AstroSankofa

Explore Afrofuturist artist Quentin VerCetty’s AstroSankofa, a signature work commissioned by Carnegie Hall to represent its Afrofuturism festival.

By Carnegie Hall

"What I would hope for the audience to understand is that Afrofuturism is an exciting, multifaceted experience that’s for everyone to contribute to and participate in."

—Quentin VerCetty

About AstroSankofa

VerCetty’s AstroSankofa, with its myriad references to the kaleidoscopic Afrofuturist world, embraces the essence of Carnegie Hall's Afrofuturism festival (2022).

AstroSankofa explores different historical iconographies of legendary Afrofuturists who have shared their sonic frequency at Carnegie Hall. Recognizing Afrofuturism as a feminist praxis—as stated by Ytasha L. Womack, Alondra Nelson, Camille Turner, and Nalo Hopkinson, among others—VerCetty wanted to depict an iconic memorial of Black women that embodies the continuity of resilience and the evolution of Blackness that Afrofuturism facilitates space for in its multidimensional manifestations.

Quentin VerCetty's AstroSankofa (2021) by Quentin VerCettyCarnegie Hall

The foundation of the piece is a facial reference to the great and under-celebrated African American soprano Sissieretta Jones (ca. 1868–1933), the first person of African descent to headline at Carnegie Hall.

Sissieretta Jones often wore a collection of medals pinned to her bodice that were gifted to her by fans and government officials during her many singing tours.

She spoke of her struggle and pursuit to build herself up as a singer: “We come through the furnaces of affliction and persecution and become as gold, tried in the fire. As the crushed rose emits the sweetest perfume, so the Negro, bruised and beaten, sings the sweetest songs.”

This sentiment made VerCetty think of Sankofa bird symbolism and how the Black African diasporic experience is like that of a rising phoenix. The raised arms are in homage to the great Queen of Saturn, June Tyson—the songbird, high priestess, and voice of the Sun Ra Arkestra.

The clothing below Jones’s medals refers to the outfits worn by the group Labelle, comprising of Patti LaBelle, Nona Hendryx, and Sarah Dash. They wore glam, space-age costumes, and their funk and glam rock hits included “Lady Marmalade.”

The headdress worn by the Afrofutrist figure is the Kemetic-inspired headdress of Sun Ra, an American jazz composer, bandleader, piano, and synthesizer player.

The orb of the headdress contains the original kente cloth pattern of the Akan Queen Mother, representing knowledge and strength.

This arm band references jewelry worn by Malian singer, songwriter, and actress Fatoumata Diawara, who performs at Carnegie Hall in March 2022.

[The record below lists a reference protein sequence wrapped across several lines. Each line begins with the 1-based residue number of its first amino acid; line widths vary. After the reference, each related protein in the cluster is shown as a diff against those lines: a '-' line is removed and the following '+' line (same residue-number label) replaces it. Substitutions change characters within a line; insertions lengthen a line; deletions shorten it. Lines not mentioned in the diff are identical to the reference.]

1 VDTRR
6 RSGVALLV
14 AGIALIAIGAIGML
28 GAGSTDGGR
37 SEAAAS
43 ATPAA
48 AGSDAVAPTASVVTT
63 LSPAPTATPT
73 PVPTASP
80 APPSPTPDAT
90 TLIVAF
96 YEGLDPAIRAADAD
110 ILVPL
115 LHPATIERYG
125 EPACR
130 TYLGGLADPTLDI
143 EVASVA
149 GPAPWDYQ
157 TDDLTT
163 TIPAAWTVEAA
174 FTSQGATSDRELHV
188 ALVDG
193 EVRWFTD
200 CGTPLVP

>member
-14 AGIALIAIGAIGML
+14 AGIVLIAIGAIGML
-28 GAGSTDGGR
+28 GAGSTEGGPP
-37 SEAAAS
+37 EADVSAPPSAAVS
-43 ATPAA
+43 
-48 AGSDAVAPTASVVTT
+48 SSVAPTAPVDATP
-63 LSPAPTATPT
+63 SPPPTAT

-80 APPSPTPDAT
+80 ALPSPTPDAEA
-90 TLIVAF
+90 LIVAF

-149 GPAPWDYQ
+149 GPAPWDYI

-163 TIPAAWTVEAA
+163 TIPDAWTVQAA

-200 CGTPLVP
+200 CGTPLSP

According to Vercetty: "The work features an assemblage of elements that are meant to speak to how Black folks globally have used the arts to empower, enlighten, and project towards brighter futures."

Quentin VerCetty's AstroSankofa (2021) by Quentin VerCettyCarnegie Hall

This eyewear is a fusion of Geordi La Forge’s Star Trek visor and Kenyan Afrofuturist artist Cyrus Kabiru’s aesthetic.

The stacked necklaces reference those worn by the Dora Milaje women in Marvel’s Black Panther, while the necklace below them represents that worn by T’Chaka, Marvel’s original Black Panther.

The right, golden side of the figure (from the viewer's perspective) wears an adaptation of the armor worn by Marvel’s Falcon.

The wings are from the Earth, Wind & Fire’s logo, which was inspired by the Kemetic (Egyptian) goddess Isis.

The astronaut glove and spacesuit are in honor of Mae Jemison, an American engineer, physician, and former NASA astronaut who was the first Black woman to travel into space when she served as a mission specialist aboard the Space Shuttle Endeavour.

Crystal quartz (the largest deposits found in South Africa) are positioned around the base of the torso to symbolize healing and natural power as a metaphor for Blackness.

The figure rests on Carnegie Hall‘s building exterior, emerging from the roof.

The background references the architecture of Carnegie Hall’s Stern Auditorium / Perelman Stage.

Quentin VerCetty (2020) by OdileCarnegie Hall

About the Artist

Quentin VerCetty is a multiple award–winning multidisciplinary storyteller, educator, and Afrofuturist. A self-described visual griot, “artpreneur,” educator, “artivist,” and “ever-growing interstellar tree,” he is one of the world’s leading Afrofuturist artists.

VerCetty is the first-ever visual artist commissioned by Carnegie Hall to create a signature work of art to represent one of the Hall’s festivals.

Credits: Story

Written by Quentin VerCetty for Carnegie Hall.

Credits: All media
The story featured may in some cases have been created by an independent third party and may not always represent the views of the institutions, listed below, who have supplied the content.
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